I was very fortunate to marry someone who is almost always naturally happy. My wife was not so lucky.
To be with a person who is in a state of joy, who marvels at the new blooms of the season, plays with the squirrels and bunnies on our walks, and can find beauty in anything (including me) is an amazing gift.
It’s a little tough for some of us to “feel the joy” right now, being that our world is not really stable at the moment, and we are still in a pandemic. But when I am feeling shaky (anxious or depressed), I find that just looking at things that will always be beautiful (like nature and my wife) does help.
When we take our morning walks, she points out things that I didn’t notice before. I’ve always loved nature, but the pain of the world can put blinders on me so I don’t see the beauty around me, which is just a waste.
The good news is that after you are reminded and remember to soak up anything positive and beautiful around you, it does become a normal part of your life, even a habit after a little while.
We are still living under self-quarantine, but other than missing out on what used to be regular “going out date nights,” not much has changed in our relationship. We have gotten closer, and that seems to be going around.
One neighbor told me that her husband, who has been an almost constant traveler during their marriage, and her daughter who had been away at school have all been living together since spring and have never been closer or happier. Her husband is changing jobs, so he can stay home now.
There have always been places to go and socialize, but currently that’s not really attractive. What is making life sweeter for us right now is to revel in the simplicity and beauty that we have around us.
If you can’t get out at all, look at pictures of things that you find beautiful. I know it’s not the same, but it will make you feel a little better.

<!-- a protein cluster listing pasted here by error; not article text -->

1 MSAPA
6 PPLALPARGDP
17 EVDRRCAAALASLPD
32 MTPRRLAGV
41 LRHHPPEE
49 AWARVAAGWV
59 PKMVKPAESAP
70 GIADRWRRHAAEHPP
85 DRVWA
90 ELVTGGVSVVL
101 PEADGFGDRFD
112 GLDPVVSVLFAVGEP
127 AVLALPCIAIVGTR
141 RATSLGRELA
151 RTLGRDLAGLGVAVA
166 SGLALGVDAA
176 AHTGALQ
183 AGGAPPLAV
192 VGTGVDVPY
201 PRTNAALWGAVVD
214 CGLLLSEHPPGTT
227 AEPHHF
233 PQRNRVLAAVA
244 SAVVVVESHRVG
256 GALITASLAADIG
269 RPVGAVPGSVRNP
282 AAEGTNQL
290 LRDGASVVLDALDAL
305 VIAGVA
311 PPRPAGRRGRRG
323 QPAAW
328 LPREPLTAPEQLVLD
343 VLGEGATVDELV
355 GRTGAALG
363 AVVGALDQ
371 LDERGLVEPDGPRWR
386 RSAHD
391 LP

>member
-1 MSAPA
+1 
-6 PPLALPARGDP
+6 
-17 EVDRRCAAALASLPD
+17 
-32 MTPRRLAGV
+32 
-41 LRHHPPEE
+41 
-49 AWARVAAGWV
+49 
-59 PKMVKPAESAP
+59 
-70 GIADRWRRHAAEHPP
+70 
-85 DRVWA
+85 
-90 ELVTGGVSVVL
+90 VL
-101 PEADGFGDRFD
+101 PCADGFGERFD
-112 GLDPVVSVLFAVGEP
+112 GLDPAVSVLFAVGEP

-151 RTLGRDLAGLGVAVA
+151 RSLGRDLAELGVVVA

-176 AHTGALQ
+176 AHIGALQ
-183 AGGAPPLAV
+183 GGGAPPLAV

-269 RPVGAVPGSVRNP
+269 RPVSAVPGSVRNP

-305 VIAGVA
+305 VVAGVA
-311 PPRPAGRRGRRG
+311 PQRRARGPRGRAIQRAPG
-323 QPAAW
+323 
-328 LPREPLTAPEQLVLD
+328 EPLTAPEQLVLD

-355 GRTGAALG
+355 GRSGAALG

It’s in human nature to be creative, and art is more than communication — it is the sharing of spirit. There are some great works that have captured me for many hours. Absorbing the positive energy from those treasured pieces is a good way to keep your balance and remember that the world will be back in a while.
Spending time in nature, especially with someone you love, is a wonderful way to pass the day. If you can’t be with someone you love, try taking FaceTime walks together and sharing the things that you both discover (you can do date nights like this, too). We are all getting more creative when it comes to getting and staying connected, and that creativity will help to fill your heart up.
For some people who live alone, getting out may be too difficult, or they may be still too scared to go out, which is also perfectly understandable.
We have a neighbor whom we look in on almost daily when we walk the dog. We call first and walk to her living room window for a “hello” with her and her “pandemic puppy,” and those few moments of connection make a difference to all of us.
If you know of someone who is all alone, please say hello. It will bring you all some additional joy.Barton Goldsmith, Ph.D., LMFT, is an award-winning therapist and writer. He is a columnist, blogger and the author of seven books, including the newly released “Visualization For Success — 75 Psychological Empowerment Exercises To Get You What You Want In Life.” Reach him at firstname.lastname@example.org.